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My one year Spotiversary


Today marks my first anniversary of joining Spotify, my one year Spotiversary as we call it here. During this time, I have had a pleasure of meeting and working with many excellent people, felt a deep sense of anxiety while surviving layoffs, learned to communicate with a greater degree of clarity and empathy, and grown in skills, experiences, and confidence as a software engineer. Mostly though, I appreciate how lucky I am to be where I am and have the opportunities made available to me. And the best of all is, my journey here isn’t over yet.

I don’t have any epic adventure story or distilled word of wisdom to share, but still want to jot down some thoughts and lessons learned as a reminder for my future self.

Working on advertising

I didn’t expect much from working in the “Ad Tech” space. To be honest, the idea of working on selling more ads never really interested me before. It just sounded boring and uncool. In fact, I’ve generally held a pessimistic view on the modern digital advertising, which seemed to get more intrusive and more relentless with each passing day. Such ads more often than not hurt my experience of using any product or service. So when I switched jobs a year ago, I felt as though I was trading a chance to make a meaningful, positive contribution to society (i.e. helping to advance pediatric cancer research) for the privilege of working at an established tech company with a big salary bump.

So I’m pleasantly surprised to see that Ad Tech is a very dynamic industry with many opportunities. Maybe I shouldn’t be surprised knowing how much more ads I encounter in my digital life today. Still, when it comes to my day to day work, I’m regularly challenged to think hard and solve problems to build features that seek to provide more values to the clients. Indeed, many come to us to reach their audiences and offer their own products and services on our platform. And we are trying to meet their needs better by improving our product in each iteration.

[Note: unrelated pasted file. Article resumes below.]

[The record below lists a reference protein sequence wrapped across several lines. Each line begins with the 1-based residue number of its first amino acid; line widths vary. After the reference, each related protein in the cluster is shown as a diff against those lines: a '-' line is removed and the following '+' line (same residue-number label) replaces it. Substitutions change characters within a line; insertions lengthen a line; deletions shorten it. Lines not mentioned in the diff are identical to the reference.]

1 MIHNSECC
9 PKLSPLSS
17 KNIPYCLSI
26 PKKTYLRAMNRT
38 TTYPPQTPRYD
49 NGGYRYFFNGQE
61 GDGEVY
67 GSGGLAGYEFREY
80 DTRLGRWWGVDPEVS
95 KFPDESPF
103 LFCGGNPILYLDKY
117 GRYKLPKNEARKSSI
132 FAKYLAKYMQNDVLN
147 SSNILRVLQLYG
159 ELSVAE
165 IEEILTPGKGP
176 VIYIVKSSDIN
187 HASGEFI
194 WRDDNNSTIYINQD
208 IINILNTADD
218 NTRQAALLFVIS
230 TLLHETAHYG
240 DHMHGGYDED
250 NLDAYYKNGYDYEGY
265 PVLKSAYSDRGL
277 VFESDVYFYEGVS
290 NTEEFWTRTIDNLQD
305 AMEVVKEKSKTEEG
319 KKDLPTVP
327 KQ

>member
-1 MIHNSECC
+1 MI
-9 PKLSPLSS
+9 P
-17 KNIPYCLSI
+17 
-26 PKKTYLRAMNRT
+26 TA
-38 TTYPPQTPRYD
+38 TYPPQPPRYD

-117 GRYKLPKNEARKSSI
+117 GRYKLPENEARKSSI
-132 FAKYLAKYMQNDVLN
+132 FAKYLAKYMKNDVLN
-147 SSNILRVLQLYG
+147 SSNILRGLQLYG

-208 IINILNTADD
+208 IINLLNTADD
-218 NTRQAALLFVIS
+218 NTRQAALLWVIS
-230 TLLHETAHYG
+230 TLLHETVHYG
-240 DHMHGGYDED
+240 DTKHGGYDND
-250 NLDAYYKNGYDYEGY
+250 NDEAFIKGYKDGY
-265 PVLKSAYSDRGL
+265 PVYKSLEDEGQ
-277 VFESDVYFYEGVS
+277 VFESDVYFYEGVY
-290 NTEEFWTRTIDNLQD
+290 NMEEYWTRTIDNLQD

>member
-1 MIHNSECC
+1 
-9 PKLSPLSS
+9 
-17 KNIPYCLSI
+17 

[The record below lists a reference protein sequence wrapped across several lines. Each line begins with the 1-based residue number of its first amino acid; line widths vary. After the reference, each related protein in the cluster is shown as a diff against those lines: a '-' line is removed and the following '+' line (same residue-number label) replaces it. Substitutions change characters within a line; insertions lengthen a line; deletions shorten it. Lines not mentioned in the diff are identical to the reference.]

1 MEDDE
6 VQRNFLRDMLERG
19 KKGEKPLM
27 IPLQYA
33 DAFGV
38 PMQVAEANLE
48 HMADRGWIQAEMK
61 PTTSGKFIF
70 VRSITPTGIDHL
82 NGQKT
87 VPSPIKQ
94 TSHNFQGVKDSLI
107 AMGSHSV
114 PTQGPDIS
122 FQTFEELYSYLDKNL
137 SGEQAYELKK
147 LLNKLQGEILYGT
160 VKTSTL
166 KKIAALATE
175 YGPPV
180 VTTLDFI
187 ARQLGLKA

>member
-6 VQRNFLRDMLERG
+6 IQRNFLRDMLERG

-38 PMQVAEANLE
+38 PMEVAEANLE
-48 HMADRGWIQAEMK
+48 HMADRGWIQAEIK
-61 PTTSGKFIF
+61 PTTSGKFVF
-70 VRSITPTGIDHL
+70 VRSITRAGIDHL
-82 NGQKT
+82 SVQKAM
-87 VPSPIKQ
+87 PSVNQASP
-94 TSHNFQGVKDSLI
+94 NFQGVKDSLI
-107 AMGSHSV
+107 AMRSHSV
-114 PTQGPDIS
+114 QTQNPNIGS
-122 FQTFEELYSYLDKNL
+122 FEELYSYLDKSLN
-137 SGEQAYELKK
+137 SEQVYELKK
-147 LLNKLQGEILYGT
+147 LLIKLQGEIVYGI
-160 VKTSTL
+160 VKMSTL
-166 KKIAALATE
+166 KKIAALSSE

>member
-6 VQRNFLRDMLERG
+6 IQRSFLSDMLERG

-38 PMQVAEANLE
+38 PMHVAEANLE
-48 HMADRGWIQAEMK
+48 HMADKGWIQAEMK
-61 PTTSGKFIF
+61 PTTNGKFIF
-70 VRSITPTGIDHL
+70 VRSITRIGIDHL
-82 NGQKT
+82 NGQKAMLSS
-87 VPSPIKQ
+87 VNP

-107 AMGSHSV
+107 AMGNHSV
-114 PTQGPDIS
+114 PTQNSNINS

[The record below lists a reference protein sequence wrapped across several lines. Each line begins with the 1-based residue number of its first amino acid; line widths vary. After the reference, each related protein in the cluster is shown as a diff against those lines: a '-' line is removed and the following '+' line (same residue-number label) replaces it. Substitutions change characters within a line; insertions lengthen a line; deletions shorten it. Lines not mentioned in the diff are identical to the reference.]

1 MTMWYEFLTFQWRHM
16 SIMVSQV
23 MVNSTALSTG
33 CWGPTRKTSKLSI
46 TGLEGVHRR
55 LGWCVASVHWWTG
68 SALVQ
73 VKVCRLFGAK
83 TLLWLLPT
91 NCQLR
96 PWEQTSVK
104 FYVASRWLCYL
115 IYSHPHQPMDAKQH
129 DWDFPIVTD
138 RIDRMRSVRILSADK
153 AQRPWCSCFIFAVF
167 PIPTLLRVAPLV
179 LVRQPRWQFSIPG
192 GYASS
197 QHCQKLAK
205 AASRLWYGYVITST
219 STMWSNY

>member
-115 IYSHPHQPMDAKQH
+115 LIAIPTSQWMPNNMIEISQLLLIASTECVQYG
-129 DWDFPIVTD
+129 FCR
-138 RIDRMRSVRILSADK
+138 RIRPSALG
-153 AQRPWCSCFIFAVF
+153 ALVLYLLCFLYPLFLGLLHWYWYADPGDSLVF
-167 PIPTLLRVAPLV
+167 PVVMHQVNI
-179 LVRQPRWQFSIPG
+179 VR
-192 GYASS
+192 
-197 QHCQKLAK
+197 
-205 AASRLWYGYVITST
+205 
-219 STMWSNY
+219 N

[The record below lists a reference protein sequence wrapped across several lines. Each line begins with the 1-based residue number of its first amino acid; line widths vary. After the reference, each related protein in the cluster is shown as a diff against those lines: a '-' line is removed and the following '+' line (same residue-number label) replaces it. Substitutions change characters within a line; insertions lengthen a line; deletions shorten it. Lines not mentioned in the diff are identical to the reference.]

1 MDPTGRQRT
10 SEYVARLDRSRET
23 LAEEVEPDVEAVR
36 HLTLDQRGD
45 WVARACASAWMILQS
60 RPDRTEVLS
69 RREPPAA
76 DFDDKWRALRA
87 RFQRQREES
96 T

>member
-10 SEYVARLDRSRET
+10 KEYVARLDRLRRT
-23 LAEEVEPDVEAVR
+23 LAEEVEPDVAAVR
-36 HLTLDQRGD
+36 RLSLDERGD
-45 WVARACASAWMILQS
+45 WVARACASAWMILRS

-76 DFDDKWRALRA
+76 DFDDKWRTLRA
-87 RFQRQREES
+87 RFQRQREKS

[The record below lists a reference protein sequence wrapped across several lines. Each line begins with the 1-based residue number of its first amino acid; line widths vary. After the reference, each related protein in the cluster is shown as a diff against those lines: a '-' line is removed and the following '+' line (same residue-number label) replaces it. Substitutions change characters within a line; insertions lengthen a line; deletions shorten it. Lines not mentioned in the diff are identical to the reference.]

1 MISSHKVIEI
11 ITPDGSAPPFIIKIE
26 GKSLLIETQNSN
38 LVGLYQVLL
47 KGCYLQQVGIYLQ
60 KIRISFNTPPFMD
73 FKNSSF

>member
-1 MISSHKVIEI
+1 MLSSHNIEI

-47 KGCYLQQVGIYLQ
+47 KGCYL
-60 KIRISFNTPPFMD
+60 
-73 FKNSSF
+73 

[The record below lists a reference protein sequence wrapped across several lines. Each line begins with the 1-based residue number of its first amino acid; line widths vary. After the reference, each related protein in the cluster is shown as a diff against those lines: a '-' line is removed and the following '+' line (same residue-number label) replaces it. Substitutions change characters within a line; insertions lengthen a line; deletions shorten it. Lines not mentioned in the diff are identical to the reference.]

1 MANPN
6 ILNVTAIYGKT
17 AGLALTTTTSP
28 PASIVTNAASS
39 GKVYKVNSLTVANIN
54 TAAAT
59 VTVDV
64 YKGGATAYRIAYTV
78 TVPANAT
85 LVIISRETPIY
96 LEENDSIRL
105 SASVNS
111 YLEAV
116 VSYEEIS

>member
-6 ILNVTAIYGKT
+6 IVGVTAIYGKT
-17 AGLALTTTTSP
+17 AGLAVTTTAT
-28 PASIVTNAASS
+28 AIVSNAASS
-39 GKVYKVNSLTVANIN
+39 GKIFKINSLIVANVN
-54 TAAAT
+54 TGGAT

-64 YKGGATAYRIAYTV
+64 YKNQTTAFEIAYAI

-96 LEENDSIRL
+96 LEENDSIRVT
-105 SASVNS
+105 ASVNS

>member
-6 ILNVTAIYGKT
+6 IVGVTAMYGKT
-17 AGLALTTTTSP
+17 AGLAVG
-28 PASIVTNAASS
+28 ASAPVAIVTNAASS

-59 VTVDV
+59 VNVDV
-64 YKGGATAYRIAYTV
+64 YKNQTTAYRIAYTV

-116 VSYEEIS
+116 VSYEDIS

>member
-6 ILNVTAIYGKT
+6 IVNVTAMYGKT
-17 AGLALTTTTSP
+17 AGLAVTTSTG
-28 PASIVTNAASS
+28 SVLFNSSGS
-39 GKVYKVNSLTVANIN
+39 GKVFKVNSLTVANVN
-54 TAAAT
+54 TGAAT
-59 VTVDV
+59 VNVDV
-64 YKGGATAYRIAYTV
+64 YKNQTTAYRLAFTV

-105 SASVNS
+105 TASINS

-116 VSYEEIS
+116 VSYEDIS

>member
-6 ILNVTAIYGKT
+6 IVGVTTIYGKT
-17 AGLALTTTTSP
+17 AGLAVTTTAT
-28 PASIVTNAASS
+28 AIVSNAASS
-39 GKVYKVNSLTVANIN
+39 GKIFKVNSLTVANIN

Okay, I can’t speak to the end user experience piece since I don’t really use Spotify as a free user except on specific occasions to test ads. Plus, the product I work on building, a self-serve portal for managing ad campaigns, sits on the other end of the advertising pipeline. For now, I can only hope Spotify’s ad serving machine is successfully balancing the pros and cons of placing more ads on the end user experience. That said, I now can at least acknowledge the value of well placed ads. Is this just me drinking the Ad Tech Kool-Aid? I think not.

Going full stack

When I got started, I was a first engineer to join a new team (or a squad as we call it here). Soon our team welcomed another engineer, also a Web Engineer like me, about a month later. But the third engineer came more than half a year later. Here, each team is meant to be self sufficient to build and own features end-to-end. So my coworker and I had to reach beyond our comfort zone of writing JavaScript and TypeScript to build a React app whenever some project our team took on required it. I never touched Java before, and I believe my coworker didn’t have much prior experience with it, either. Sure, we could always reach out to engineers in our sibling teams for help and they would always be so nice to lend us a helping hand. But it was clear that we needed to be better at doing backend for our team to succeed.